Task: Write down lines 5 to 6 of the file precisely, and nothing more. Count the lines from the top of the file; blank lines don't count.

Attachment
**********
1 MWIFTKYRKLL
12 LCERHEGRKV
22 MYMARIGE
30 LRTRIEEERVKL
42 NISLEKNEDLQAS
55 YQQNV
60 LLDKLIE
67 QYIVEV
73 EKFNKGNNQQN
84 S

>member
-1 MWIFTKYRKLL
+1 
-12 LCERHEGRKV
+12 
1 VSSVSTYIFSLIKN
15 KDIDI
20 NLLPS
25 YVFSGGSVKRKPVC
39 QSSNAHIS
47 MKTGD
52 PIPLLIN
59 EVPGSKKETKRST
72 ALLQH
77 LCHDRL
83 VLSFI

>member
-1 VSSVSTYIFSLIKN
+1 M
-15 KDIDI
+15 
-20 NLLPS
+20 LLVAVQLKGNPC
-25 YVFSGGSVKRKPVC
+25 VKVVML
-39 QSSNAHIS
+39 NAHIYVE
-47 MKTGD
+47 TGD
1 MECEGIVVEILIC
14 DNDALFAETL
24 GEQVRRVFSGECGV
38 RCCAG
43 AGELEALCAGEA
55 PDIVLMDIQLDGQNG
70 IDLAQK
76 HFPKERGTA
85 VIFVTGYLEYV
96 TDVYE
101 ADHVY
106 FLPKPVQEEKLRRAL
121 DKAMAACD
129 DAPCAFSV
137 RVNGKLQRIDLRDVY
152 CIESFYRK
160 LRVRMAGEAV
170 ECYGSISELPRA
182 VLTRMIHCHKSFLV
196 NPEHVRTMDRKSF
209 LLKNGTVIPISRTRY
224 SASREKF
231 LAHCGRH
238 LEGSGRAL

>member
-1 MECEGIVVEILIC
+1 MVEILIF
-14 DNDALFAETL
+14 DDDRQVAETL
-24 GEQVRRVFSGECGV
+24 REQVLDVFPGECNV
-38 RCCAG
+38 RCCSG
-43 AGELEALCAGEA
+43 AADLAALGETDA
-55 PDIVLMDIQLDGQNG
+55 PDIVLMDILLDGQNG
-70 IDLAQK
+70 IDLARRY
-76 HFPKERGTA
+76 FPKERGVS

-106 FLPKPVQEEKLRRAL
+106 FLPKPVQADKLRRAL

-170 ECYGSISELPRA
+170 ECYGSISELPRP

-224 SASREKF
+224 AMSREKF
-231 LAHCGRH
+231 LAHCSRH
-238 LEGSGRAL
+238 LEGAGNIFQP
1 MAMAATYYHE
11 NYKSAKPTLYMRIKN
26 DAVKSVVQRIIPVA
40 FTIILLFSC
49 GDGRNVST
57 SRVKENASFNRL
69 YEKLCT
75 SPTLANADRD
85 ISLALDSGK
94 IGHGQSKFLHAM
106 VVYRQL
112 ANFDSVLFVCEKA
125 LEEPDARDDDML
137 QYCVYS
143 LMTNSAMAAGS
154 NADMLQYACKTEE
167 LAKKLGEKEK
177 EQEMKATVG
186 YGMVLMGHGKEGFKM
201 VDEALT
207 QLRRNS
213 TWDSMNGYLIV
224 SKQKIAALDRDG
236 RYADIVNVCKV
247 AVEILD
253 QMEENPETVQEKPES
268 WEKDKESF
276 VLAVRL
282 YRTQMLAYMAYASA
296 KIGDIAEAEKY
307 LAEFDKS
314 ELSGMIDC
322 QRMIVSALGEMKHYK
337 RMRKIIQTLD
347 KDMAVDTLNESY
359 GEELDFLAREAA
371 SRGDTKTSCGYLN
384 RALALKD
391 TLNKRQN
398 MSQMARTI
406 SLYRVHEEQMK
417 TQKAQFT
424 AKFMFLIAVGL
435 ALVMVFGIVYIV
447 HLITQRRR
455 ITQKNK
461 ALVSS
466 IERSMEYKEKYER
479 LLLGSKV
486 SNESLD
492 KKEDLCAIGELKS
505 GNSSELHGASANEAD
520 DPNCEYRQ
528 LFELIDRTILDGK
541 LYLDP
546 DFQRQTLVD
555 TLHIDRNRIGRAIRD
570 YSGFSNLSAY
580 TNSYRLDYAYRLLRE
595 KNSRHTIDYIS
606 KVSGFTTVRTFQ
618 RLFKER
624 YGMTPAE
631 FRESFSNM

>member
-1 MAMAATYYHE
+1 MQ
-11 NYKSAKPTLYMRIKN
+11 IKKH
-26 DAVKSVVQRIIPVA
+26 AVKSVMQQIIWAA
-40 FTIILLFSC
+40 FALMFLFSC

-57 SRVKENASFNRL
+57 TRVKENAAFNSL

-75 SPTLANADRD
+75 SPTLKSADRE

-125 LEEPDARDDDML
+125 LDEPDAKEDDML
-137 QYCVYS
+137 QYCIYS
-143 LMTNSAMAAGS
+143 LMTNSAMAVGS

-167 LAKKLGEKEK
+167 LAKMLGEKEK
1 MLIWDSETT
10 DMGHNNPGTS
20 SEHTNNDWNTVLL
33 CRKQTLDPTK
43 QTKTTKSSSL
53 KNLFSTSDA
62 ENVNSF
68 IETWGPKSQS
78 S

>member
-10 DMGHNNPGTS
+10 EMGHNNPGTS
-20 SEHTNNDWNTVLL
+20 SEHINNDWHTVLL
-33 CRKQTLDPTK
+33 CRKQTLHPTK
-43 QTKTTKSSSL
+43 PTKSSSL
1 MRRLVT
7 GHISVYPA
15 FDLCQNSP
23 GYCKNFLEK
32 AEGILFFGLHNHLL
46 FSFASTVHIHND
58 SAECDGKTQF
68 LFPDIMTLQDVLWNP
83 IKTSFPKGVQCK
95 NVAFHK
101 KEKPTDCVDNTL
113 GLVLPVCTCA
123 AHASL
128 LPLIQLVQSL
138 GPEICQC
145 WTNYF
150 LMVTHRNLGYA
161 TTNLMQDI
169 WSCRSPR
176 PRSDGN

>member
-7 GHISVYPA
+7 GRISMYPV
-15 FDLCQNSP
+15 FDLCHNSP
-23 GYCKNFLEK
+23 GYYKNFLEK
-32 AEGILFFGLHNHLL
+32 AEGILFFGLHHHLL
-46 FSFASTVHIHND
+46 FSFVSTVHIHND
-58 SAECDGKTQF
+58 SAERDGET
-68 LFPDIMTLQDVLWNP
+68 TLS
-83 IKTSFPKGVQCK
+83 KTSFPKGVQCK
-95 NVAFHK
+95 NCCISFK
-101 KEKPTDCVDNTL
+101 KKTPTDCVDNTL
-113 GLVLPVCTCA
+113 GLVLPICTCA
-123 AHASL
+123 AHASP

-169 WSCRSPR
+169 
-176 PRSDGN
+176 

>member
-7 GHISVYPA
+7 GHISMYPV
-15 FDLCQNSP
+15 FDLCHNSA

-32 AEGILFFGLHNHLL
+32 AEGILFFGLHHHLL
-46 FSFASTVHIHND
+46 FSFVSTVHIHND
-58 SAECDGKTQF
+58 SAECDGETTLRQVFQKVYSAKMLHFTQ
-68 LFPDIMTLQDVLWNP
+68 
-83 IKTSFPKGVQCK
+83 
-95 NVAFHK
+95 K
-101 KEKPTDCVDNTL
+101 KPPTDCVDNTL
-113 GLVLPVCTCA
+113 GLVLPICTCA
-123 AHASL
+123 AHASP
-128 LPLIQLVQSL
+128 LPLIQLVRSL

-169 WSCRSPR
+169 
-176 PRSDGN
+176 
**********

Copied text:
42 NISLEKNEDLQAS
55 YQQNV